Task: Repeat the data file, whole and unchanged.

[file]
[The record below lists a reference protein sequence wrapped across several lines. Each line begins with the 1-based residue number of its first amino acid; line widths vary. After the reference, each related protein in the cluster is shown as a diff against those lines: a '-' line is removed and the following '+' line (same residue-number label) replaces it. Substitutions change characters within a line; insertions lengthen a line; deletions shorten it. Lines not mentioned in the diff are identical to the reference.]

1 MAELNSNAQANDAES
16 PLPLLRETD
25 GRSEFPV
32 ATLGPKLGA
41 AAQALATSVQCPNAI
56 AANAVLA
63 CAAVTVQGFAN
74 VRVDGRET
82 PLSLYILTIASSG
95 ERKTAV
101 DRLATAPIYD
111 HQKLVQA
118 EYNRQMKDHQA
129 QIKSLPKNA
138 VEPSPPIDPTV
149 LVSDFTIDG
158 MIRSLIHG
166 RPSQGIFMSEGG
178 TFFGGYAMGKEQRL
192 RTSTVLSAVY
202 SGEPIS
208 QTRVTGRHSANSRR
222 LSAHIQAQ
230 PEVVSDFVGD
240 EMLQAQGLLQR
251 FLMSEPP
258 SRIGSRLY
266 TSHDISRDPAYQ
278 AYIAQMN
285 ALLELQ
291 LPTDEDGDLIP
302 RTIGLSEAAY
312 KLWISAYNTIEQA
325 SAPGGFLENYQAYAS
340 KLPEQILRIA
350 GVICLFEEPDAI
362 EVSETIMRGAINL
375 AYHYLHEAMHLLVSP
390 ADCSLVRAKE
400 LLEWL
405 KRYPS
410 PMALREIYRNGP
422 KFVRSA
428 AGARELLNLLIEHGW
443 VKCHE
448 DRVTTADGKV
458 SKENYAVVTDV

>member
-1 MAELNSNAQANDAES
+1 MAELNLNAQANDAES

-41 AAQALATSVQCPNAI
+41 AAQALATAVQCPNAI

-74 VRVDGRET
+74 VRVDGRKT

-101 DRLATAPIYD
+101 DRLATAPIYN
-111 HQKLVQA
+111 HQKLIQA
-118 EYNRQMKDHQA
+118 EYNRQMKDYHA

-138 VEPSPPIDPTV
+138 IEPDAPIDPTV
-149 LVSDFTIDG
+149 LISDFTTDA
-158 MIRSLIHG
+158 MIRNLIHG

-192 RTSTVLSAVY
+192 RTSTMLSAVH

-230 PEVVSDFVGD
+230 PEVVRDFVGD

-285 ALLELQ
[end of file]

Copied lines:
[The record below lists a reference protein sequence wrapped across several lines. Each line begins with the 1-based residue number of its first amino acid; line widths vary. After the reference, each related protein in the cluster is shown as a diff against those lines: a '-' line is removed and the following '+' line (same residue-number label) replaces it. Substitutions change characters within a line; insertions lengthen a line; deletions shorten it. Lines not mentioned in the diff are identical to the reference.]

1 MAELNSNAQANDAES
16 PLPLLRETD
25 GRSEFPV
32 ATLGPKLGA
41 AAQALATSVQCPNAI
56 AANAVLA
63 CAAVTVQGFAN
74 VRVDGRET
82 PLSLYILTIASSG
95 ERKTAV
101 DRLATAPIYD
111 HQKLVQA
118 EYNRQMKDHQA
129 QIKSLPKNA
138 VEPSPPIDPTV
149 LVSDFTIDG
158 MIRSLIHG
166 RPSQGIFMSEGG
178 TFFGGYAMGKEQRL
192 RTSTVLSAVY
202 SGEPIS
208 QTRVTGRHSANSRR
222 LSAHIQAQ
230 PEVVSDFVGD
240 EMLQAQGLLQR
251 FLMSEPP
258 SRIGSRLY
266 TSHDISRDPAYQ
278 AYIAQMN
285 ALLELQ
291 LPTDEDGDLIP
302 RTIGLSEAAY
312 KLWISAYNTIEQA
325 SAPGGFLENYQAYAS
340 KLPEQILRIA
350 GVICLFEEPDAI
362 EVSETIMRGAINL
375 AYHYLHEAMHLLVSP
390 ADCSLVRAKE
400 LLEWL
405 KRYPS
410 PMALREIYRNGP
422 KFVRSA
428 AGARELLNLLIEHGW
443 VKCHE
448 DRVTTADGKV
458 SKENYAVVTDV

>member
-1 MAELNSNAQANDAES
+1 MAELNLNAQANDAES

-41 AAQALATSVQCPNAI
+41 AAQALATAVQCPNAI

-74 VRVDGRET
+74 VRVDGRKT

-101 DRLATAPIYD
+101 DRLATAPIYN
-111 HQKLVQA
+111 HQKLIQA
-118 EYNRQMKDHQA
+118 EYNRQMKDYHA

-138 VEPSPPIDPTV
+138 IEPDAPIDPTV
-149 LVSDFTIDG
+149 LISDFTTDA
-158 MIRSLIHG
+158 MIRNLIHG

-192 RTSTVLSAVY
+192 RTSTMLSAVH

-230 PEVVSDFVGD
+230 PEVVRDFVGD

-285 ALLELQ